Dunfermline Athletic have been docked 15 points for going into interim administration.
The Scottish Football League enforced the immediate points deduction following a board meeting.
The penalty puts the First Division side into ninth place, two points behind neighbours Cowdenbeath in the relegation play-off spot.
A transfer embargo also prohibits the Pars signing players aged over 21 until they come out of administration.
Dunfermline will also be subject to a further 10-point penalty and be required to pay a £150,000 guarantee if they do not secure a Company Voluntary Arrangement by the start of next season.
The SFL judgement ensured that bottom side Airdrie could not be relegated later in the evening.
Had the Diamonds lost away to Hamilton Academical while Cowdenbeath defeated visitors Livingston, the Excelsior Stadium outfit would definitely end the season at the foot of the table.
However, the Pars are now only eight points above Airdrie with five games left until the end of the season.
The Fifers' cause is also not helped by having made seven first-team players redundant after entering interim administration two weeks ago in a bid to avert a winding-up order over a £134,000 tax bill.
Dunfermline have the right of appeal, but interim administrator Bryan Jackson accepted the SFL decision.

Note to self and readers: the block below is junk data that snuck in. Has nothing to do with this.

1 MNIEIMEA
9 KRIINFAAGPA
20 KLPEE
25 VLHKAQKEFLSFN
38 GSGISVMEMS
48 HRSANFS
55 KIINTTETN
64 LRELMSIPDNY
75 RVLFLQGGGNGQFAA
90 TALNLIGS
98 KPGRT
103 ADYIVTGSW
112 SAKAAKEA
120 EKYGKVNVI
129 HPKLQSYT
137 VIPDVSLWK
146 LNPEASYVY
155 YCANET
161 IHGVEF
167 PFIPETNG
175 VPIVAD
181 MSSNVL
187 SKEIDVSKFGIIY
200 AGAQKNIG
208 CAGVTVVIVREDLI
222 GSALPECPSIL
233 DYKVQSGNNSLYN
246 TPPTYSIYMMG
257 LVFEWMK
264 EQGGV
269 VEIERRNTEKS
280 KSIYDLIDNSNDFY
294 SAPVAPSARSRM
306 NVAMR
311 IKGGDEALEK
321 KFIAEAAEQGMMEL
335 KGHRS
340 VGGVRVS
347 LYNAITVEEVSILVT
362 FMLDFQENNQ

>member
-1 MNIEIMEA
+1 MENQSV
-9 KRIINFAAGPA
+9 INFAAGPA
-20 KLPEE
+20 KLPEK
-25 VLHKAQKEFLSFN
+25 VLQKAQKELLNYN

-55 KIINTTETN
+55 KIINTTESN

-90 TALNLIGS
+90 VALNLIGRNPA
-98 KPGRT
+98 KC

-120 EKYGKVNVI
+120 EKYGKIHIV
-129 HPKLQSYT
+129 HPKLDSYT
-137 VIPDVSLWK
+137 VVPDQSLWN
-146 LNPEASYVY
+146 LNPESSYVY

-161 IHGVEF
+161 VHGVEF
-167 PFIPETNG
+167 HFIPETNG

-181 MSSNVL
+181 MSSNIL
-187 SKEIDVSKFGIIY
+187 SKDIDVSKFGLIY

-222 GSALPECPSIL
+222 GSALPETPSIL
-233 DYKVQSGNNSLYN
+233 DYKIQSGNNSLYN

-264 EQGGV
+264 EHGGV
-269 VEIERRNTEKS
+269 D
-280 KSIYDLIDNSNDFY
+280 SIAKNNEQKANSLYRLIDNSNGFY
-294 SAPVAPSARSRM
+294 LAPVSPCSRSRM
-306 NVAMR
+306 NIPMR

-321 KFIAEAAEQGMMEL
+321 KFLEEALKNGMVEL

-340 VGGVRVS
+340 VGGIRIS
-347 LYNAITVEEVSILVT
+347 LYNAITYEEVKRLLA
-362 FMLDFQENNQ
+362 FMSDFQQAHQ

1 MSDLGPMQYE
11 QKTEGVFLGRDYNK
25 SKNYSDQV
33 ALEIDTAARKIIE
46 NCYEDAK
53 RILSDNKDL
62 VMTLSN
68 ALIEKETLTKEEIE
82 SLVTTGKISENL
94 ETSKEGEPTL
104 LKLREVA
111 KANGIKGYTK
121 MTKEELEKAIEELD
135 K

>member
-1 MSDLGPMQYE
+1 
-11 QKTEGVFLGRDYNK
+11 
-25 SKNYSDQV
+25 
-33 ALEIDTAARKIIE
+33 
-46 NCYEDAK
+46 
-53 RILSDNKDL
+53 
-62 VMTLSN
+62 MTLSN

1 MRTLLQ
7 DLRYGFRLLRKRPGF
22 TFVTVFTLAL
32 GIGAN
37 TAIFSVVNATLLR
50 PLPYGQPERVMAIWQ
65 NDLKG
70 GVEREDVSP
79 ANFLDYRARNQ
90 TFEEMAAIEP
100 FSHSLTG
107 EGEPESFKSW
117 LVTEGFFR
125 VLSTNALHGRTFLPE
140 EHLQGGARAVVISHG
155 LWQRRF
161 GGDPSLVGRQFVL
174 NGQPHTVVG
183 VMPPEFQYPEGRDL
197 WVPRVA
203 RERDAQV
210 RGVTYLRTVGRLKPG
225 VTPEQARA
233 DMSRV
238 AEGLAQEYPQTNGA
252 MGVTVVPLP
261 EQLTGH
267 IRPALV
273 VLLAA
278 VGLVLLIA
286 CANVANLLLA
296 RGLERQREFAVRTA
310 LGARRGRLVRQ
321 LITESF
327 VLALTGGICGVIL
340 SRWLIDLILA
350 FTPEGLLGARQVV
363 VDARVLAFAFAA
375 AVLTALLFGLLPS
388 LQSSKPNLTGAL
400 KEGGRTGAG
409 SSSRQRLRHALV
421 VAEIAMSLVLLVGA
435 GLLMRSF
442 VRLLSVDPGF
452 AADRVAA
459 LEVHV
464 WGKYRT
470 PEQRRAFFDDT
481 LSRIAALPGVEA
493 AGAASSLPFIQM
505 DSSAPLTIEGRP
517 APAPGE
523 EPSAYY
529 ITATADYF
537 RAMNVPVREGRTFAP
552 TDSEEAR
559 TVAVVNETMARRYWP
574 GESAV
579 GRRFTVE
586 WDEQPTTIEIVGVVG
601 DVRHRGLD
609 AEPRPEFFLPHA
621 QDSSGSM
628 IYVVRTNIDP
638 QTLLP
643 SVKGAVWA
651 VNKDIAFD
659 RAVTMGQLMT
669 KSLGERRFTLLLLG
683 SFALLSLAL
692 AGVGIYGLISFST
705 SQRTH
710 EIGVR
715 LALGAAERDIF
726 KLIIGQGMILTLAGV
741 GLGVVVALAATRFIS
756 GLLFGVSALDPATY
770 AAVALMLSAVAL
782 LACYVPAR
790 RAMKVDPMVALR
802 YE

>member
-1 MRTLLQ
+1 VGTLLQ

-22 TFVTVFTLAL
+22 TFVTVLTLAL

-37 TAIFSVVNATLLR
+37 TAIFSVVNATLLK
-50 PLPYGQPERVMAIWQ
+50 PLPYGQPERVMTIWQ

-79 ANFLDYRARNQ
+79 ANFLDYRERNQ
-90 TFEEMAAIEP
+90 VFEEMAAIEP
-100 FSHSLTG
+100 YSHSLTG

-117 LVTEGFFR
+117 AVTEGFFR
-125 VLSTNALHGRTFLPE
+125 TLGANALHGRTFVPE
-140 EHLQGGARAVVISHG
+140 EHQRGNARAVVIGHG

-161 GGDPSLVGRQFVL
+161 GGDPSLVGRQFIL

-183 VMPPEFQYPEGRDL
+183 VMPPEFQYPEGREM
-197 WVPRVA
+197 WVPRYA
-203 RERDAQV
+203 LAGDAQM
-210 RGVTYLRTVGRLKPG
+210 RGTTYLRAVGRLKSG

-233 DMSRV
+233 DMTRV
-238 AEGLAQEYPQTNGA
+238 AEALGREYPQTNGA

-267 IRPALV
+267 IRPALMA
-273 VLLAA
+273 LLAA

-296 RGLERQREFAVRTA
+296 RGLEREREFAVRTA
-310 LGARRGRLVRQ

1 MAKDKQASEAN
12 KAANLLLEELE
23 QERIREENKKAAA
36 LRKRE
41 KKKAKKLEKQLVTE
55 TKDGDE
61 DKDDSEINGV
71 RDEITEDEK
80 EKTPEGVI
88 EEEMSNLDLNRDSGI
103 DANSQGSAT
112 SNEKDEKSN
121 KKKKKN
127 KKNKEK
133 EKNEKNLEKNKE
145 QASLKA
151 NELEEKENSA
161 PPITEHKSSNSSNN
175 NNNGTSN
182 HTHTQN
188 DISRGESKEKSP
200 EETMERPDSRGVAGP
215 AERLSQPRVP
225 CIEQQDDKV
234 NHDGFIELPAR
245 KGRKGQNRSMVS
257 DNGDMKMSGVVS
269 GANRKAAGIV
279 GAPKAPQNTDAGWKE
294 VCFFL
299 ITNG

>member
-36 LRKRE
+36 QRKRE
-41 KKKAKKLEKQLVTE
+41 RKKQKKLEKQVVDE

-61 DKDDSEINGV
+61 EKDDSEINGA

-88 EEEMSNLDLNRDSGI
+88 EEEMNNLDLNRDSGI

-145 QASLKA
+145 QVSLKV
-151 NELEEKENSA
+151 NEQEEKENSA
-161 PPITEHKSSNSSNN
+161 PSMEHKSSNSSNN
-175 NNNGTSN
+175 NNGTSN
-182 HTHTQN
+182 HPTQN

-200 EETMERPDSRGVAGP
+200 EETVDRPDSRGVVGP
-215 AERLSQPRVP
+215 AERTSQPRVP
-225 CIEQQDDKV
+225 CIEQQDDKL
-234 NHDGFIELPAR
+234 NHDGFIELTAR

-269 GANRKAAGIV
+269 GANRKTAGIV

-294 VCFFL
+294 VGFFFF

"I received a fair hearing from the SFL board and knew that there would be some sanctions imposed by the SFL because of the administration," he said.
"The decision to deduct 15 points from the club is disappointing but expected. This will undoubtedly make what is already a difficult job even harder.
"However, at least this decision means that we know where we stand and what has to be done on and off the park.
"The next few months will be difficult, but I believe, with the support of Pars United, the fans and wider community of Dunfermline, that there is some hope for a positive outcome.
"Whilst I was encouraged by the support and all the donations at last Saturday's match, I cannot stress enough that we need the fans to continue turning up until the end of the season if the club is to survive through the summer."
Jackson rates Dunfermline's chances of avoiding liquidation as 50-50 and says that a Company Voluntary Arrangement must be agreed with creditors before the start of next season if they are to do so.
The Scottish Premier League and SFL are in the midst of discussions about a league reconstruction that could take place next season.
There will be no relegation from the First Division if reconstruction plans are voted in.
However, the SPL might be unable to secure the 11-1 majority needed to send the plans to the lower-league clubs for approval.
Explaining its decision to dock the Pars 15 points, the SFL stated: "The Scottish Football League regrets the current situation that Dunfermline Athletic FC finds itself in.
"We are fully aware of the impact this situation has had on all concerned, especially players, staff and fans of the club.
"The SFL has a duty to protect the integrity and on-going smooth-running of the league and therefore, following a thorough process, the SFL board has decided that Dunfermline Athletic Football Club Limited is guilty of conduct contrary to league rules, the interests of the league and its member clubs.
"In the face of current challenges, our ultimate aim is to ensure that clubs survive and communities continue to have a local team to support."